Sometimes really, really good things happen
In a decision that will reverberate across international athletics, and the wider sporting landscape, the runner Dutee Chand has overturned the IAAF regulations governing female athletes competing in elite athletics, solely on the basis of arbitrary blood testosterone levels.
The Court of Arbitration for Sport announced earlier today the suspension of the controversial hyperandrogenism regulations that had led to Dutee Chand being suddenly withdrawn from the Indian team to compete at the Glasgow Commonwealth Games. There was never any question of Dutee blood doping. What the case highlighted was the entirely arbitrary decision to enforce measurements that had no grounding in any evidential basis. The rules were intended to replace the anomalous segregation of athletes on the grounds of their genetics, a regulation that itself was dropped in the late 1990’s because clinicians had become quite well aware that some people did not conform to the binary XX/Xy binary, and that athletes were being barred for entirely anomalous reasons that had no bearing on their performance. Instead the rules only served to throw further light on how little distinction there is between men and women biologically.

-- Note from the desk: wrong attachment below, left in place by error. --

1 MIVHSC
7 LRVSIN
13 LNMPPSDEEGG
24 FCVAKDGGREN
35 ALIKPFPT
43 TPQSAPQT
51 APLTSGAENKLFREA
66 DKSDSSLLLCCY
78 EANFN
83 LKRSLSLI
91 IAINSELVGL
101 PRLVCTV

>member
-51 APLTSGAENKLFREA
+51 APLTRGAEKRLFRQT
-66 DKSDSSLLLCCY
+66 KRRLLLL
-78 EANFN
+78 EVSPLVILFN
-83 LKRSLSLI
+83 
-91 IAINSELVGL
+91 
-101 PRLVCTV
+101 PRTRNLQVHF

Research commissioned by the IAAF in an attempt to provide support evidence for the regulations stumbled when the researchers failed to find an empirical link between performance and blood testosterone levels. Instead the IAAF insisted on applying the medical protocols enacted on intersex infants and young children, on adult female athletes. Four athletes were caught in this net during the London 2012 Olympics. They were forced to undergo medically un-necessary clitoral surgeries, and other interventions as a condition of being permitted to continue competing.
The hyperandrogenism regulations were drawn up in the wake of Caster Semenya’s astonishing debut performances, and clamours from some within athletics that something be done to draw boundaries about who is, or is not an acceptable woman. The Dutee Chand case has illustrated the artificiality of regulations that even some clinicians could not agree were appropriate.
Dutee Chand resolutely refused to accede to demands that she undergo medically un-necessary interventions to modulate her hormone levels. Dutee rightly claimed that as an elite athlete they had no health issues as a consequence of their natural blood testosterone levels, and found highly articulate allies in Dr. Payoshni Mitra, and Katrina Karkazis to help them fight their case. They took up Dutee’s cause, and along the way persuaded the Sports Authority of India to lift their adoption of these deeply discriminatory regulations. They have now all been completely vindicated. This adjudication will likely have deep repercussions in all international sports.
OII-UK extends it’s warmest congratulations to Dutee Chand, Dr Payoshni Mitra and Katrina Karkazis for taking the fight to the IAAF and winning their case.